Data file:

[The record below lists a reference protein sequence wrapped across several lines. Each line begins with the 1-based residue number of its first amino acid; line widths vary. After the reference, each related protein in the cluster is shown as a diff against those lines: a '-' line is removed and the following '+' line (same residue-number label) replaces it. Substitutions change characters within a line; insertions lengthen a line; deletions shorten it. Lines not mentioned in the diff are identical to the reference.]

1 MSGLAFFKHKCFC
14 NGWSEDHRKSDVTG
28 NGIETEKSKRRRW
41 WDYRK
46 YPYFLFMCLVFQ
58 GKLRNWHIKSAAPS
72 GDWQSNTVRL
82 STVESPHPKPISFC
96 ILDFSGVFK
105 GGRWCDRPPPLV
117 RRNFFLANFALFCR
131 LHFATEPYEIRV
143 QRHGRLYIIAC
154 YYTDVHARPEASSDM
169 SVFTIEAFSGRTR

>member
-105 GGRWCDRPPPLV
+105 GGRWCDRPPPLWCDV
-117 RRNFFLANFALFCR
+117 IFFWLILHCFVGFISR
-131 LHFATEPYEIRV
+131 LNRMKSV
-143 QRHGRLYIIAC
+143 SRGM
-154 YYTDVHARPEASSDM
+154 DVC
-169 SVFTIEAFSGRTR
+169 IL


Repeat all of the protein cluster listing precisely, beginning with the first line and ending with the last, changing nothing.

[The record below lists a reference protein sequence wrapped across several lines. Each line begins with the 1-based residue number of its first amino acid; line widths vary. After the reference, each related protein in the cluster is shown as a diff against those lines: a '-' line is removed and the following '+' line (same residue-number label) replaces it. Substitutions change characters within a line; insertions lengthen a line; deletions shorten it. Lines not mentioned in the diff are identical to the reference.]

1 MSGLAFFKHKCFC
14 NGWSEDHRKSDVTG
28 NGIETEKSKRRRW
41 WDYRK
46 YPYFLFMCLVFQ
58 GKLRNWHIKSAAPS
72 GDWQSNTVRL
82 STVESPHPKPISFC
96 ILDFSGVFK
105 GGRWCDRPPPLV
117 RRNFFLANFALFCR
131 LHFATEPYEIRV
143 QRHGRLYIIAC
154 YYTDVHARPEASSDM
169 SVFTIEAFSGRTR

>member
-105 GGRWCDRPPPLV
+105 GGRWCDRPPPLWCDV
-117 RRNFFLANFALFCR
+117 IFFWLILHCFVGFISR
-131 LHFATEPYEIRV
+131 LNRMKSV
-143 QRHGRLYIIAC
+143 SRGM
-154 YYTDVHARPEASSDM
+154 DVC
-169 SVFTIEAFSGRTR
+169 IL